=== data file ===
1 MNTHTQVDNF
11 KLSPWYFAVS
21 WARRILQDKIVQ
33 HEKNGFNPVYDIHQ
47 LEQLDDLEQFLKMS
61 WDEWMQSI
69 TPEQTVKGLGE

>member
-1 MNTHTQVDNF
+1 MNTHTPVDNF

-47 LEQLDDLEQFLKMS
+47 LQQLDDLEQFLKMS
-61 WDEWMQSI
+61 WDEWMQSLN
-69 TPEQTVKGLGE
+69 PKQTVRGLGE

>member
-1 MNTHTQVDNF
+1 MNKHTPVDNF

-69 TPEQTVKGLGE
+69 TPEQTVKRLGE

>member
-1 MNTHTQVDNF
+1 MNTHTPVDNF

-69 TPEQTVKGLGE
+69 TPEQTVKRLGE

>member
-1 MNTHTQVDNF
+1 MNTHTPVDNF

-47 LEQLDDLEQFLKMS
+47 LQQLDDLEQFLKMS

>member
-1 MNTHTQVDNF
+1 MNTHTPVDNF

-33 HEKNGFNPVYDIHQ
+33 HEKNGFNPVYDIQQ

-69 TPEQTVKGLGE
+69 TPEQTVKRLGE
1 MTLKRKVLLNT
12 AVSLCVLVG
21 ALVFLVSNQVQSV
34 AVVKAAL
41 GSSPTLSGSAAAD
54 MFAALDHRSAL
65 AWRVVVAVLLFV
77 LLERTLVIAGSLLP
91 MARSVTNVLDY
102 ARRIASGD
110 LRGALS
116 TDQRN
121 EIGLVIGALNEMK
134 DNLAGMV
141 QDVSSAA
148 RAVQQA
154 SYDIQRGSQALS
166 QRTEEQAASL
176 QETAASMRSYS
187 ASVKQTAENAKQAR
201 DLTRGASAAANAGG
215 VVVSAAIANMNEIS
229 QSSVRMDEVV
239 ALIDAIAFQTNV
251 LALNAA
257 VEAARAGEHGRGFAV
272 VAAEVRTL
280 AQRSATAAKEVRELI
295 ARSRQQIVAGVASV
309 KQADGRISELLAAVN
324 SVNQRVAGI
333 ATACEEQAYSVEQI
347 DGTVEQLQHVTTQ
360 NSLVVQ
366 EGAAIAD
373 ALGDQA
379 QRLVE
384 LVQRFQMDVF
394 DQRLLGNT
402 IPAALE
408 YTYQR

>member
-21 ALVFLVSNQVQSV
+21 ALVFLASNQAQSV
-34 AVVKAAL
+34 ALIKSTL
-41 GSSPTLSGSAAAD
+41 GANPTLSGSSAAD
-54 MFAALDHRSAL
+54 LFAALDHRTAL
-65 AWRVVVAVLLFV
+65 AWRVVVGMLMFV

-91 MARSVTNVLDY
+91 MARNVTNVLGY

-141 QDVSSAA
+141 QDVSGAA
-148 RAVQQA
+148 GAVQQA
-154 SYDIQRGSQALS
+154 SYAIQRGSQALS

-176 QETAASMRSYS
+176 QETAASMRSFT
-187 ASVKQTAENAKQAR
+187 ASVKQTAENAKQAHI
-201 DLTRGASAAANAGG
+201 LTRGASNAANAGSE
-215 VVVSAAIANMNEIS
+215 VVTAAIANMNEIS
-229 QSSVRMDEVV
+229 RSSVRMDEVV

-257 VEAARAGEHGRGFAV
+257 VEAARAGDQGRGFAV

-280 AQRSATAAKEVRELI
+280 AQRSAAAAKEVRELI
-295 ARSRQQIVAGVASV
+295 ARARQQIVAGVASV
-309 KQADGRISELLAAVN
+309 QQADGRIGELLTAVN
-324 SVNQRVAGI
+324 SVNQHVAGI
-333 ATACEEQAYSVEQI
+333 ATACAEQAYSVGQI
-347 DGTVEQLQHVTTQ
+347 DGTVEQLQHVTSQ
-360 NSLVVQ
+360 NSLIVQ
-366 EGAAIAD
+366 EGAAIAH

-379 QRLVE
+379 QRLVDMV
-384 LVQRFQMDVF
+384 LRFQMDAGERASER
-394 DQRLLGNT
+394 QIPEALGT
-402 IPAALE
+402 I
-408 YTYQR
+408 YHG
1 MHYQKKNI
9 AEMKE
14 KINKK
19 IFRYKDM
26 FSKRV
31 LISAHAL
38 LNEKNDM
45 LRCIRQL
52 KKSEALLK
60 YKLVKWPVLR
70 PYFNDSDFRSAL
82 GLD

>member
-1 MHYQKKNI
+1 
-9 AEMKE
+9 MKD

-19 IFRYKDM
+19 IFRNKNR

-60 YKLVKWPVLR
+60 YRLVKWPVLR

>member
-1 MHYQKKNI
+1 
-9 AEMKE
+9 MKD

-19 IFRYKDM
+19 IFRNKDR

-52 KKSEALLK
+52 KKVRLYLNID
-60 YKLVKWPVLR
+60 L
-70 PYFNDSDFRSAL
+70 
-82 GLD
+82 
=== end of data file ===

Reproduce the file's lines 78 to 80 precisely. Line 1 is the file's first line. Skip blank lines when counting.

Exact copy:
402 IPAALE
408 YTYQR

>member